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Old 2008-03-21, 10:01 PM
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Default Tips to reduce basement flooding

I think we're now all aware of risks from the amount of snow thats ended up on roofs. I just want to make you aware that the next threat will likely be risk of water entry into the basements due to melting of all that snow.

LEAK PREVENTION: With newer homes having concrete foundations, the most common source for water leaking into the basement is at basement windows, the foundation area below doors, and at penetrations through the foundation. To reduce the risk of this form of leaks, remove snow and ice from these areas. [This week, almost every home I've seen has had substantial snow covering vulnerable areas]. This includes removing excess snow from window wells.

LEAKS (Part 2!): For new homes, most foundations are using waterproofing membranes that have been very effective in preventing significant leaks. However, there remains some risk that leakage or weeping will occur at foundation cracks. First, don't get alarmed if you see minor cracks in the foundation, as this is very common. I suggest taking a look at the foundation from the outside. Where you find a crack, remove the snow down to grade level 2 feet in each direction of the crack. Your foundation may also have "steps", where there is a change in elevation at the top of the foundation wall. Also remove all snow to below the top of each step.

BASEMENT FLOODING: Lets face it, our residential streets are a mess. A risk will be blocked or overloaded storm sewers, which could cause a backflow of water in the connection from the storm sewer to your home. At the footing level of newer homes is a drainage system that collects water into a drainage pipe that ultimately drains into the storm sewer system. Part of the system is located in your basement. In a typical arrangement, you will see three drainage components on the basement floor, usually located near your water meter. Two componets are called "cleanouts", which in appearance are plastic pipes with a cap on top. Locate the cleanouts and make sure the caps are tightly screwed down. The third component is the one where I find the most problems. Its called the "back water valve". All too often, I've found this valve to have a loose screw-down lid, or even a missing lid. I've also found water on top of the lid, indicating that they are not properly sealed. The picture below shows you what it looks like. Check the screw lid and make sure its sealed. If there is a backflow from the storm sewer, the water should be stopped at the valve, but if the cap is not properly sealed, water would come up the sleeve and flood your basement.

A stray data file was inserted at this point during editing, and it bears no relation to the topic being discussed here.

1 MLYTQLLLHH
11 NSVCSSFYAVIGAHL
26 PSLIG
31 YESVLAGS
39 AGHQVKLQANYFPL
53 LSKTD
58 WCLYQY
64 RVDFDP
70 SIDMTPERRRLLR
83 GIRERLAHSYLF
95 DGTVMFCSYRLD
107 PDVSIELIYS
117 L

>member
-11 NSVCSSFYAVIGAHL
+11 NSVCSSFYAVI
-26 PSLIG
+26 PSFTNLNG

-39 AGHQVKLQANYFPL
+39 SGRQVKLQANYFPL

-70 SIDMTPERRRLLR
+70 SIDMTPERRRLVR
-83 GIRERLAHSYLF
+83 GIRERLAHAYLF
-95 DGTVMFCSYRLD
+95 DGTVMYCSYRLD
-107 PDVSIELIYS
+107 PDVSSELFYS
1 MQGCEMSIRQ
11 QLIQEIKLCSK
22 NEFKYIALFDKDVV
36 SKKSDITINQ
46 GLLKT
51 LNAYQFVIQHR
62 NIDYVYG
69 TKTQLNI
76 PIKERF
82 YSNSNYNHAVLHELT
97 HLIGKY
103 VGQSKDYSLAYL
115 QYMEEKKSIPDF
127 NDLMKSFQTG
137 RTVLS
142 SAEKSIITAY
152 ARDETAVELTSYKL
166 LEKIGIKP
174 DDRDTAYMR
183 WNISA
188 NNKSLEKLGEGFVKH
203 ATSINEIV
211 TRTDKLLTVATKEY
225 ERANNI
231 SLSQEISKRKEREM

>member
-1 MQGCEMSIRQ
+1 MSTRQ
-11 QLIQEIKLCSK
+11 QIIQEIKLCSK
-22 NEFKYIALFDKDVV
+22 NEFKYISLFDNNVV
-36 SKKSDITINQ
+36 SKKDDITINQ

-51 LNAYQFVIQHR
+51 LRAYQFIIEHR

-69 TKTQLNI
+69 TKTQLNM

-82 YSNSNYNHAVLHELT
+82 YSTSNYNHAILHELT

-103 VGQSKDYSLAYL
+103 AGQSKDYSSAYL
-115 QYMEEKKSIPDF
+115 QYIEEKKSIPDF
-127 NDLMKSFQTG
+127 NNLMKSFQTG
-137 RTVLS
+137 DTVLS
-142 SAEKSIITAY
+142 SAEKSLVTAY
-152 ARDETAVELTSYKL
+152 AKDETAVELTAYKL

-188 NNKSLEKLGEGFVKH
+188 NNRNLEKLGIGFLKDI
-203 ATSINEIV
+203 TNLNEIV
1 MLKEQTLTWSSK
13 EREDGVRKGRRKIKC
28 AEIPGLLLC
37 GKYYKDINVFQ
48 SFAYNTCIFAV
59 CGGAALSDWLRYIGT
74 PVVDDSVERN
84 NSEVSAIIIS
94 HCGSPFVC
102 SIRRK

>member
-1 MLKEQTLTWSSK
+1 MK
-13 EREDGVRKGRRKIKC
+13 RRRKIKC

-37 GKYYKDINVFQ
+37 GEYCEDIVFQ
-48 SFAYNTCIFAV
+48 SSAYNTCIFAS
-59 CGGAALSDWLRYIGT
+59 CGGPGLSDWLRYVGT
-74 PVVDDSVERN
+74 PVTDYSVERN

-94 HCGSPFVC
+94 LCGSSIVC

http://www.ackerhome.ca/admin/photox...cfm?ItemId=605
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Last edited by Inspector Phil Acker; 2008-03-21 at 10:05 PM. Reason: Add image reference
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Old 2008-03-21, 10:12 PM
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Default Sump Pits

One other thing...
If your home has a sump pit, check its operation. Lift the ball mechanism to make sure the pump works. If the sump discharges to an outside gully, then locate the end of the pipe and make sure that when the sump water is flowing, it has somewhere to drain. Make sure the end is not submerged in a pool of water, as this may cause a back-flow due to self-siphoning if there is a power failure.
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Old 2008-03-22, 01:48 AM
bmcnally bmcnally is offline
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Thanks Phil

Great suggestions.
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Old 2008-03-30, 11:21 AM
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The early week forcast is for warmer weather and rain. I'm reposting this message as a reminder to think about drainage.
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Old 2008-03-30, 03:39 PM
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If possible, clear snow around the foundation of your house. This will limit the amount of melted snow flowing down your foundation wall to the footing. With the snow starting to melt, and then rain, our weeping tiles can only handle so much water at one time.
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Old 2008-03-31, 11:45 AM
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do you recommend removing snow touching the sides of the house or digging a trench about 2 feet from the house (all around) so that the snow melts away from the home?

If water enters a home through foundation cracks, is the home builder responsibly for the damage (we have been in our new home for less than a year)?
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Old 2008-03-31, 06:47 PM